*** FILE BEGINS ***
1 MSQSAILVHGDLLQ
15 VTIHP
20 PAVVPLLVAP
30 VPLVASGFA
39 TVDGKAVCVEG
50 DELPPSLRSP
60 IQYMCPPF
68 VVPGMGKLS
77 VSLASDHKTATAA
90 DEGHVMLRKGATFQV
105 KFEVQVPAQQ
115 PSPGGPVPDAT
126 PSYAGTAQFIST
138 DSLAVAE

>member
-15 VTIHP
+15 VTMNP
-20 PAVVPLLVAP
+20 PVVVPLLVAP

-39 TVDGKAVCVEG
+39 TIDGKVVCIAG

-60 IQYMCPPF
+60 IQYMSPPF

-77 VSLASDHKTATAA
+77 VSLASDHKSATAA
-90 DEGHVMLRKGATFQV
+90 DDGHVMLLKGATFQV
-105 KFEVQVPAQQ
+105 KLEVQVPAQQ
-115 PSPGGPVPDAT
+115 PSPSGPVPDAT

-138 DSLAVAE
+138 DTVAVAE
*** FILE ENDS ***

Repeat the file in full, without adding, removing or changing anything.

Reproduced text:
1 MSQSAILVHGDLLQ
15 VTIHP
20 PAVVPLLVAP
30 VPLVASGFA
39 TVDGKAVCVEG
50 DELPPSLRSP
60 IQYMCPPF
68 VVPGMGKLS
77 VSLASDHKTATAA
90 DEGHVMLRKGATFQV
105 KFEVQVPAQQ
115 PSPGGPVPDAT
126 PSYAGTAQFIST
138 DSLAVAE

>member
-15 VTIHP
+15 VTMNP
-20 PAVVPLLVAP
+20 PVVVPLLVAP

-39 TVDGKAVCVEG
+39 TIDGKVVCIAG

-60 IQYMCPPF
+60 IQYMSPPF

-77 VSLASDHKTATAA
+77 VSLASDHKSATAA
-90 DEGHVMLRKGATFQV
+90 DDGHVMLLKGATFQV
-105 KFEVQVPAQQ
+105 KLEVQVPAQQ
-115 PSPGGPVPDAT
+115 PSPSGPVPDAT

-138 DSLAVAE
+138 DTVAVAE